Bacillariophyceae formed the most dominant group of phytoplankton at the site. The population density of Bacillariophyceae at the selected site varied from a minimum of 20,300 ind/L in the month of March to a maximum of 178,000 ind/L in the month of October. However, on seasonal basis, highest population density of diatoms was observed in autumn as well as winter, which could be attributed to their ability to grow under the conditions of weak light and low temperature [32,33,8] which are less suitable for other algae. The findings are in consoniance with the findings of Lund [34] and Munawar [35]. Kant and Kachroo [2] also reported the existence of diatom peak in post autumn to winter in Dal lake, Kashmir.

Chlorophyceae formed the second most dominant group of phytoplankton at the selected site. The population density of Chlorophyceae varied from a minimum of 5,300 ind/L during December to a maximum of 80,200 ind/L in April. However on seasonal basis, this group showed unimodal spring peak which can be attributed to absence of macrophytes in spring allowing the Cholophyceans to absorb nutrients especially phosphorous and nitrogen and the increasing. The spring bloom of Chlorophyceae was also recorded by Sommer [36] while working on the seasonal succession of phytoplankton in Lake Constance.

Cyanophyceae formed the third most dominant group of phytoplankton, maintained a population density range of 6,500 ind/L in the month of May to 1272 ind/L in June, with its peak growth in summer in which Oscillatoria limosa contributed the major share. However, the overall density of blue greens remained low during other months. In genral, Cyanophyceae in the present study depicted a unimodal summer peak, thereby indicating the influence of temperature on this group. George [37] has suggested that high temperature acts as a principal factor causing blooms of Cyanophyceae. However, increased phosphate concentration due to addition of waste-water containing phosphates can also be related to dominant summer peak, thereby using the blue greens as a bioindicator of eutrophication.

Euglenophyceae in the present study formed the least represented group of phytoplankton. The population density of Euglenophyceae ranged from a minimum of 3,300 ind/L in May to a maximum of 21,500 ind/L in June, showing its peak growth in summer which can be attributed to the increasing temperature in addition to the level of organic matter [38] and high nutrient concentration [5,27,35] which was observed to be contributed by the use of detergents at the site during summer (Figure 3).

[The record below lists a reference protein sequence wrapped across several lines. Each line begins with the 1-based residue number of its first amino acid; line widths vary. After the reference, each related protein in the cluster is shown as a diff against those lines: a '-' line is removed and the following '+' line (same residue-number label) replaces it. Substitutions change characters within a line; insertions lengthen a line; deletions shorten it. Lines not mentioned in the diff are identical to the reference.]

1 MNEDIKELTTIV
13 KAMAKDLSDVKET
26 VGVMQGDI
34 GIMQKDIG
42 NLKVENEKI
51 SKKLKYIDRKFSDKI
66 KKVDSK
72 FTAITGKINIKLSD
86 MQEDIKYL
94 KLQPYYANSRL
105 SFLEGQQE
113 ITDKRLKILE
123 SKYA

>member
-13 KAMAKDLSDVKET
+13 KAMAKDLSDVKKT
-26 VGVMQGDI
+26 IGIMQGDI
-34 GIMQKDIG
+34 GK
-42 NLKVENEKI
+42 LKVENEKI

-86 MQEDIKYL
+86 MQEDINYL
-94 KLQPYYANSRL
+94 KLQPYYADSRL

ecosystem-ecography-seasonal-variation

Figure 3: Seasonal variation in mean density of phytoplankton of different classes during March 2011 to Feb 2012.

Relative density

The peaks obtained for the density of various algal groups do not always correspond to the peaks registered for relative density as the phytoplankton groups may exhibit some kind of seasonal succession. In general, Bacillariophyceae formed the most dominant group contributing 56% to the to the total phytoplankton density, followed by Chlorophyceae contributing 20%, followed by Cyanophyceae contributing 17% and by Euglenophyceae contributing 7% to the total density of phytoplankton. On seasonal basis, Baccilariophyceae showed highest relative density during winter contributing 81% to the total phytoplankton density and lowest during spring. In contrast, Chlorophyceae made decisive proportions in phytoplankton community during spring to a tune of 62%. Cyanophyceae contributed its highest density of 29% during summer, while as Euglenophyceae showed almost same contribution in all the seasons, although slightly higher contributions were noted in autum season against the lowest in spring season. Thus, the seasonal succession in relative density of phytoplankton revealed the surge of Baccilariophyceae in winter, Chlorophyceae in spring, Cyanophyceae in summer and Euglenophyceae in autumn (Table 4, Figures 4-6).

Classes Seasons
Spring Summer Autumn Winter
Cyanophyceae 8 29 12 7